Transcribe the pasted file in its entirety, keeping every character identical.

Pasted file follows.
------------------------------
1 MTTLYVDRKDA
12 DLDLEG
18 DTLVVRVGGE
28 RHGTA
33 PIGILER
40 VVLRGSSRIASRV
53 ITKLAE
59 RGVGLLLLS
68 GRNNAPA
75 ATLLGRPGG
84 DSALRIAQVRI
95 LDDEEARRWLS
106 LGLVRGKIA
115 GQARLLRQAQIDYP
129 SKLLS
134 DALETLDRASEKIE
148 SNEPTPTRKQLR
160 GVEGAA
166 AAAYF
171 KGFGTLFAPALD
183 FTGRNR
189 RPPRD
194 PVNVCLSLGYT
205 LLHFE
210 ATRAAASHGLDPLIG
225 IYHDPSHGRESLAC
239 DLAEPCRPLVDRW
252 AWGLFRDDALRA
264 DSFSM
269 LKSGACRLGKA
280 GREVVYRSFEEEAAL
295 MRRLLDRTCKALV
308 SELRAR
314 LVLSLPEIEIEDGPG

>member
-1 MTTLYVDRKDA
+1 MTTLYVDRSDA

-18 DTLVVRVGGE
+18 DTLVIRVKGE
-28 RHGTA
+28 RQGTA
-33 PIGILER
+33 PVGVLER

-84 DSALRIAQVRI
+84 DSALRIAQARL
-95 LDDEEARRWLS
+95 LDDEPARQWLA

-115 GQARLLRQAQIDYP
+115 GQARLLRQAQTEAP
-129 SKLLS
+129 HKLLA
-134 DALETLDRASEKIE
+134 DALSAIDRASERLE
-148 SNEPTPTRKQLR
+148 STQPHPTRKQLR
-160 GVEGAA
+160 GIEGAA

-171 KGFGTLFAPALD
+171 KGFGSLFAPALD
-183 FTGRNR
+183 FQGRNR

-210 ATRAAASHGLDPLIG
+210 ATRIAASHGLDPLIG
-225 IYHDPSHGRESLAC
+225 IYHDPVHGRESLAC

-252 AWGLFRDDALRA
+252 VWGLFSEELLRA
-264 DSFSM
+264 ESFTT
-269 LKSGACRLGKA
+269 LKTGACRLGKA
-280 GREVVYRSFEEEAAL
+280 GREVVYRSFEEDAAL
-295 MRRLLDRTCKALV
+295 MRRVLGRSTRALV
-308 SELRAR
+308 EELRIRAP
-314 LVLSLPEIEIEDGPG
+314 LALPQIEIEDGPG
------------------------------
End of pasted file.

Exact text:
1 MTTLYVDRKDA
12 DLDLEG
18 DTLVVRVGGE
28 RHGTA
33 PIGILER
40 VVLRGSSRIASRV
53 ITKLAE
59 RGVGLLLLS
68 GRNNAPA
75 ATLLGRPGG
84 DSALRIAQVRI
95 LDDEEARRWLS
106 LGLVRGKIA
115 GQARLLRQAQIDYP
129 SKLLS
134 DALETLDRASEKIE
148 SNEPTPTRKQLR
160 GVEGAA
166 AAAYF
171 KGFGTLFAPALD
183 FTGRNR
189 RPPRD
194 PVNVCLSLGYT
205 LLHFE
210 ATRAAASHGLDPLIG
225 IYHDPSHGRESLAC
239 DLAEPCRPLVDRW
252 AWGLFRDDALRA
264 DSFSM
269 LKSGACRLGKA
280 GREVVYRSFEEEAAL
295 MRRLLDRTCKALV
308 SELRAR
314 LVLSLPEIEIEDGPG

>member
-1 MTTLYVDRKDA
+1 MTTLYVDRSDA

-18 DTLVVRVGGE
+18 DTLVIRVKGE
-28 RHGTA
+28 RQGTA
-33 PIGILER
+33 PVGVLER

-84 DSALRIAQVRI
+84 DSALRIAQARL
-95 LDDEEARRWLS
+95 LDDEPARQWLA

-115 GQARLLRQAQIDYP
+115 GQARLLRQAQTEAP
-129 SKLLS
+129 HKLLA
-134 DALETLDRASEKIE
+134 DALSAIDRASERLE
-148 SNEPTPTRKQLR
+148 STQPHPTRKQLR
-160 GVEGAA
+160 GIEGAA

-171 KGFGTLFAPALD
+171 KGFGSLFAPALD
-183 FTGRNR
+183 FQGRNR

-210 ATRAAASHGLDPLIG
+210 ATRIAASHGLDPLIG
-225 IYHDPSHGRESLAC
+225 IYHDPVHGRESLAC

-252 AWGLFRDDALRA
+252 VWGLFSEELLRA
-264 DSFSM
+264 ESFTT
-269 LKSGACRLGKA
+269 LKTGACRLGKA
-280 GREVVYRSFEEEAAL
+280 GREVVYRSFEEDAAL
-295 MRRLLDRTCKALV
+295 MRRVLGRSTRALV
-308 SELRAR
+308 EELRIRAP
-314 LVLSLPEIEIEDGPG
+314 LALPQIEIEDGPG